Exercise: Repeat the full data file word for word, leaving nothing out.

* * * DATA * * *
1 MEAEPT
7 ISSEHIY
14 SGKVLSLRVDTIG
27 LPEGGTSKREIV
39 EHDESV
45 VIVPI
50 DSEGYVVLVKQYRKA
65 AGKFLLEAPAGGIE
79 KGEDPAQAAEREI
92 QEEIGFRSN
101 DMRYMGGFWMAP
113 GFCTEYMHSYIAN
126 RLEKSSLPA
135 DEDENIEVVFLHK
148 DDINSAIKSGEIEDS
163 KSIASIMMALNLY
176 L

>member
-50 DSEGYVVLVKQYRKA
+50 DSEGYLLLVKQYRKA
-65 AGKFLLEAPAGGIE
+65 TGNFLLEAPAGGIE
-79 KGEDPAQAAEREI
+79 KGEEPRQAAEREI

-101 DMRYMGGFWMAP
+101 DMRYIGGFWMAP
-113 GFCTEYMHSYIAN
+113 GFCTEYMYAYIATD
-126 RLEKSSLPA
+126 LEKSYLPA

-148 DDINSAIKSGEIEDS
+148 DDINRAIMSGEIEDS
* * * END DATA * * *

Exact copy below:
1 MEAEPT
7 ISSEHIY
14 SGKVLSLRVDTIG
27 LPEGGTSKREIV
39 EHDESV
45 VIVPI
50 DSEGYVVLVKQYRKA
65 AGKFLLEAPAGGIE
79 KGEDPAQAAEREI
92 QEEIGFRSN
101 DMRYMGGFWMAP
113 GFCTEYMHSYIAN
126 RLEKSSLPA
135 DEDENIEVVFLHK
148 DDINSAIKSGEIEDS
163 KSIASIMMALNLY
176 L

>member
-50 DSEGYVVLVKQYRKA
+50 DSEGYLLLVKQYRKA
-65 AGKFLLEAPAGGIE
+65 TGNFLLEAPAGGIE
-79 KGEDPAQAAEREI
+79 KGEEPRQAAEREI

-101 DMRYMGGFWMAP
+101 DMRYIGGFWMAP
-113 GFCTEYMHSYIAN
+113 GFCTEYMYAYIATD
-126 RLEKSSLPA
+126 LEKSYLPA

-148 DDINSAIKSGEIEDS
+148 DDINRAIMSGEIEDS